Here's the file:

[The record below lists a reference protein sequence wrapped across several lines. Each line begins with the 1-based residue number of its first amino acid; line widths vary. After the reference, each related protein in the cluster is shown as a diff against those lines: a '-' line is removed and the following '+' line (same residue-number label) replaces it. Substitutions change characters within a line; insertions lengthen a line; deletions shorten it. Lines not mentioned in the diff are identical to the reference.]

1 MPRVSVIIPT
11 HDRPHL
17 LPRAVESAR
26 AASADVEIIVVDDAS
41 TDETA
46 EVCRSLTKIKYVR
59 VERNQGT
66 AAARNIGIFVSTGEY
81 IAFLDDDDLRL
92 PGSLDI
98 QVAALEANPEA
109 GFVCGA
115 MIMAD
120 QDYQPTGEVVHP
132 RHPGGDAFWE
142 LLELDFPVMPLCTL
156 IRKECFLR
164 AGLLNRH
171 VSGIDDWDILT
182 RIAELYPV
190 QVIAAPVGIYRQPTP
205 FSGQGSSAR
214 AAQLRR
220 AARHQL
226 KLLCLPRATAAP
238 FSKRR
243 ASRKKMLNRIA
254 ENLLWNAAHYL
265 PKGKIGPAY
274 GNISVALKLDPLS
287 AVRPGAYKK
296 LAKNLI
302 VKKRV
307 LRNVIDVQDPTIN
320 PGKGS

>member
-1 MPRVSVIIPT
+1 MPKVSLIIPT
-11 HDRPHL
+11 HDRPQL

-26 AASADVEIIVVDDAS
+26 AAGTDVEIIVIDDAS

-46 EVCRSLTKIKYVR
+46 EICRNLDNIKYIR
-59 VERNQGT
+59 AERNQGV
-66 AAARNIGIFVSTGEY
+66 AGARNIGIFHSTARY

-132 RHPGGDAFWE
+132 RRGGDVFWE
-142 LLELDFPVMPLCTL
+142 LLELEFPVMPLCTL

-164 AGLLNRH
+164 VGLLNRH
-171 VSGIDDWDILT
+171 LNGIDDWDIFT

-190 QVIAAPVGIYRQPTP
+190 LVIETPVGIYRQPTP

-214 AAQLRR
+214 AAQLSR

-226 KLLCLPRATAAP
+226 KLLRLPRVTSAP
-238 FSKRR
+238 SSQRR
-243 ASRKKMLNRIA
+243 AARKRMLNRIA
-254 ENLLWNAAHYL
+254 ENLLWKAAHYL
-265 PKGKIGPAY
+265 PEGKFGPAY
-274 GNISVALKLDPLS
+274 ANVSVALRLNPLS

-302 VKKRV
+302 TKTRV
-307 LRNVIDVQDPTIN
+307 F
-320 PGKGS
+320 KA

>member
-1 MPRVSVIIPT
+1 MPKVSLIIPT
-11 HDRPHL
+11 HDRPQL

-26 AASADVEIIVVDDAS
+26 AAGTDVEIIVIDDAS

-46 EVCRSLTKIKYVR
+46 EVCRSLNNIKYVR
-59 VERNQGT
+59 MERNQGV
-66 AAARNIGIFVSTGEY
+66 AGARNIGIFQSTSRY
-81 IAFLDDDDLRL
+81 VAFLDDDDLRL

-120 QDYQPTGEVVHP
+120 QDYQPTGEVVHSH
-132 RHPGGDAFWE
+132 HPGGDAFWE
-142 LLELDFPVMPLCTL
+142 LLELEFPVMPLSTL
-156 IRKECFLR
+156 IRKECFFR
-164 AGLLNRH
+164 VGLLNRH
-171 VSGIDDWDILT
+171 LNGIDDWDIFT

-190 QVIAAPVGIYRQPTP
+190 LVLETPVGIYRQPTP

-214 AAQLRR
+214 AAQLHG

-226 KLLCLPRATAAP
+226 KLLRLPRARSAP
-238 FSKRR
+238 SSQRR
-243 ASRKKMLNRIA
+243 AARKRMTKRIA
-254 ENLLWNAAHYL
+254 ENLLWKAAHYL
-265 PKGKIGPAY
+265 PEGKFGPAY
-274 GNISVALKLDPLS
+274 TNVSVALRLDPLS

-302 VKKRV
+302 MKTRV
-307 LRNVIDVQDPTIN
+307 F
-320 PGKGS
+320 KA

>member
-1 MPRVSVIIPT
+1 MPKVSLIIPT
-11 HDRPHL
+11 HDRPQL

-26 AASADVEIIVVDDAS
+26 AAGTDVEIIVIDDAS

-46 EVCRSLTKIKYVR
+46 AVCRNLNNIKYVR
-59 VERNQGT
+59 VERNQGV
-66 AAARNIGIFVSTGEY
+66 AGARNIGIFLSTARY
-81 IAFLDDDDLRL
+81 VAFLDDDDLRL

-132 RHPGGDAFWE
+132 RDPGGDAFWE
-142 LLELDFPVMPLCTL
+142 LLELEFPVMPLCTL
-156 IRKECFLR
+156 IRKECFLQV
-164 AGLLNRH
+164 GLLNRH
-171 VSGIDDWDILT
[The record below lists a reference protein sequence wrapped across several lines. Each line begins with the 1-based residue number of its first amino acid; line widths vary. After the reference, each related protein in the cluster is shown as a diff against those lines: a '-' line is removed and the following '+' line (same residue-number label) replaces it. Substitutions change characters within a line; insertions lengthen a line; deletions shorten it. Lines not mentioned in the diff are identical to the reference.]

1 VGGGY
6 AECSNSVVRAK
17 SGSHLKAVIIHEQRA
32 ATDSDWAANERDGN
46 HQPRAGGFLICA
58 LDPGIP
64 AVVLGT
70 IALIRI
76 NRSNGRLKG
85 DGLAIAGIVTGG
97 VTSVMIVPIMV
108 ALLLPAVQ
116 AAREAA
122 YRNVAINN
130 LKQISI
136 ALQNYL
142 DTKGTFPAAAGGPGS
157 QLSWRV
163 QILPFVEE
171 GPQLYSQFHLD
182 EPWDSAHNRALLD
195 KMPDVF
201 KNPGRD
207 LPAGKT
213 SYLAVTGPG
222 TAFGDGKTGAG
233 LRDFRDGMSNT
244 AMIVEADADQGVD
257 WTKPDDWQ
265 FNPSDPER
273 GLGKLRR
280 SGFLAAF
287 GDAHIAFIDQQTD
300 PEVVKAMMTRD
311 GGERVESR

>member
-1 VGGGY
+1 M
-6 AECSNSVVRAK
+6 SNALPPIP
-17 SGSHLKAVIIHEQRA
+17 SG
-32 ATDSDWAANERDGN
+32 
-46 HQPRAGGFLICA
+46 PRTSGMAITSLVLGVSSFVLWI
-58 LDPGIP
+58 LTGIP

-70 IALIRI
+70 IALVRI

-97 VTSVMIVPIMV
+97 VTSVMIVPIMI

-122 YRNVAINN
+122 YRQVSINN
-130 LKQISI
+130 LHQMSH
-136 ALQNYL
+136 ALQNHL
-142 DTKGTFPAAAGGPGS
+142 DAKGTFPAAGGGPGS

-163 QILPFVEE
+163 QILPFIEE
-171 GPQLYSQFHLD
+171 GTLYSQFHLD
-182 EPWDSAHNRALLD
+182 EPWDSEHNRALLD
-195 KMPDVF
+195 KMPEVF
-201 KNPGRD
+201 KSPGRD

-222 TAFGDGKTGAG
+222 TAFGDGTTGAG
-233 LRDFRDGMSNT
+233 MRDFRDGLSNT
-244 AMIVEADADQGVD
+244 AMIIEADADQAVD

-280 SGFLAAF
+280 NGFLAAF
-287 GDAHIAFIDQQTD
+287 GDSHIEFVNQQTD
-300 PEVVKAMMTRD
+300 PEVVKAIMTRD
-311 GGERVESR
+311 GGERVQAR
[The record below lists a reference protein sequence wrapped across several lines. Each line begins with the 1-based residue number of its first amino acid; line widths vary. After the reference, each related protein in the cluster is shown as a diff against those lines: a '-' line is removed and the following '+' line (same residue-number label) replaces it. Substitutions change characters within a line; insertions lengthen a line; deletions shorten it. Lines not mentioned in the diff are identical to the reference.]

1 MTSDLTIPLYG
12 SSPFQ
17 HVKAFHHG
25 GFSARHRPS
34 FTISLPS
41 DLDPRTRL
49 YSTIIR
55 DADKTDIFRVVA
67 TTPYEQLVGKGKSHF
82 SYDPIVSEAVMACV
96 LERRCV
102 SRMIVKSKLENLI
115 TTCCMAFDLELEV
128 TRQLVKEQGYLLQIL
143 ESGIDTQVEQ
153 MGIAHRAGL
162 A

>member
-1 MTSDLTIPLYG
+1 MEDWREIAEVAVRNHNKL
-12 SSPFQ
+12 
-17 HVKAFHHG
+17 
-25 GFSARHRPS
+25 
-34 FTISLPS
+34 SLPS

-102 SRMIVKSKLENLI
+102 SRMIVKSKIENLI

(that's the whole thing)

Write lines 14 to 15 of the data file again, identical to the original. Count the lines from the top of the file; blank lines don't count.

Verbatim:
115 MIMAD
120 QDYQPTGEVVHP